By Beth Bernstein
I can say with almost full certainty that most women do not want a live snake within 10 feet of them. I know because I am one of these women. At the age of 12, I came foot to face with one. My foot; the slithery creature’s face. It was only a garden snake, but still, it was hissing at me at very close proximity. Yet, when it comes to wearing and collecting snake rings and other jewelry, I am quite thrilled to have one coiling around my finger, slithering up my wrist or sliding around my neck.
Snake motifs are one of the earliest historical and culturally diverse mythological symbols, and figure prominently in jewelry, particularly rings. These intriguing creatures and the alluring pieces inspired by serpents through the ages, from the fall of Adam and Eve in the Garden of Eden, represent a host of meanings in different countries and civilizations. In ancient times, snakes represented a duality of good and evil, depending on the culture and time period. Since snakes shed their skin they are seen as are symbols of death, rebirth, transformation, immortality healing and fertility.
There is not much talk about the snake as an evil symbol in modern times, especially not by ring and jewelry enthusiasts. We tend to see it as one of the most ubiquitous symbols there is and see it through the eyes of the nobility and legendary people who wore them and the renowned jewelers who popularized them.
But before that took place let’s look at the earliest story of man. In the Old Testament Book of Genesis, a serpent slithers into the Garden of Eden, the earthly paradise that God created for Adam and Eve. And then the snake tricked Eve into eating an apple, the forbidden fruit of the tree of knowledge. When God learned of Adam and Eve’s transgression, he banished both of them from Eden.
Let’s also not forget about Medusa who in Greek mythology had live snakes for hair; she was one of the Gorgon women, who when they looked at people, they would turn them to stone had scales covering their bodies. But let’s go on to the snakes with more positive meaning…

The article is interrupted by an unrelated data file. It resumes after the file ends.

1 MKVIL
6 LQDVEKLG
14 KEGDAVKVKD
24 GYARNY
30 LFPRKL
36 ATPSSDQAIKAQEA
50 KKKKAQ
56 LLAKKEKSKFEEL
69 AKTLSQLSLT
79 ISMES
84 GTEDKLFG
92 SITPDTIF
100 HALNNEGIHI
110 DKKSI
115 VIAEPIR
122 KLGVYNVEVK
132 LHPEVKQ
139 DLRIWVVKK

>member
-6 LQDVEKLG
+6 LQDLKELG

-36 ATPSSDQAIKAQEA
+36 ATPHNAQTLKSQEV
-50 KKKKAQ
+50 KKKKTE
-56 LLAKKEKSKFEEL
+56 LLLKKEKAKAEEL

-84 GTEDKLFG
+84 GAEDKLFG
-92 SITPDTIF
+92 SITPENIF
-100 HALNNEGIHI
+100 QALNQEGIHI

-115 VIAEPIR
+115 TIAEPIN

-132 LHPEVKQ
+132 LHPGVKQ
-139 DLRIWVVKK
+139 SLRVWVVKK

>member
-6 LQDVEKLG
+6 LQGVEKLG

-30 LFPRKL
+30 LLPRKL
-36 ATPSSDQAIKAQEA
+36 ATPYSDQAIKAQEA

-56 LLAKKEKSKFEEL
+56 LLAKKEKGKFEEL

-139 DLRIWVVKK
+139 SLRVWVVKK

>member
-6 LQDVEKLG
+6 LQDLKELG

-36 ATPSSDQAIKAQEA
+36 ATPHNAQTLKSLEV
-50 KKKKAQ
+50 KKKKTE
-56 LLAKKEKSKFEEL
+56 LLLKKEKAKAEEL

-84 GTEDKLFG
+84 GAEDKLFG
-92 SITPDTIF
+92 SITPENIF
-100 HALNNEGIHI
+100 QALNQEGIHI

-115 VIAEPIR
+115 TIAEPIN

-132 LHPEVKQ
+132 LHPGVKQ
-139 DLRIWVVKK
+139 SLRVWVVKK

To the pharaohs of Egypt, snakes represented royalty and deity and they wore them as sacred pendants around their necks. The Romans had different interpretations ranging from everlasting love to a symbol of wisdom. The Greeks looked toward snakes as sacred symbols of wisdom, and goddess of the moon and fertility. They looked to Aesculapius, the god of medicine, who had a snake wrapped around his staff - a motif that continues to remain the symbol of the medical profession and has translated into jewelry.
During the Hellenistic period, snake-shaped bracelets that climbed up the wrists were worn as a symbol of immortality and eventually became a scaled down silhouette for snake rings that climb up the finger. Hindu, African and Native American and Judaic cultures, and most of Asia, have all endowed the slinky creature with various meanings. Let’s just say that the snake has appeared as a symbol, legend or myth in almost every religion, culture and civilization.
But it was in 1839 that lore and legend made way for the snake to become one of the most iconic motifs in jewelry. This was when Queen Victoria was engaged to Prince Albert and received an entwined snake ring, with an emerald, her birthstone, centered in its head. The ring took its inspiration from the Romans who believed that the continuous snake signified everlasting love. These and other styles of sentimental snake rings had become popular again in Georgian times in the late 18th and early 19th century and the meaning of this type of ring, while not a typical engagement ring, seemed perfectly suited to the love story between the young queen and her Prince.
To say that Queen Victoria’s ring set a trend throughout England, and eventually throughout Europe is an understatement. Snake rings were hot and became one of the most fashionable style of rings in a diversity of incarnations. The entwining continuous snake ring that was designed based on the Queens was in high demand in 15k or 18K gold and could have diamonds or gemstones in its head and eyes. Sometimes the body of the snake would almost take the shape of an infinity knot which also displayed the constancy of love.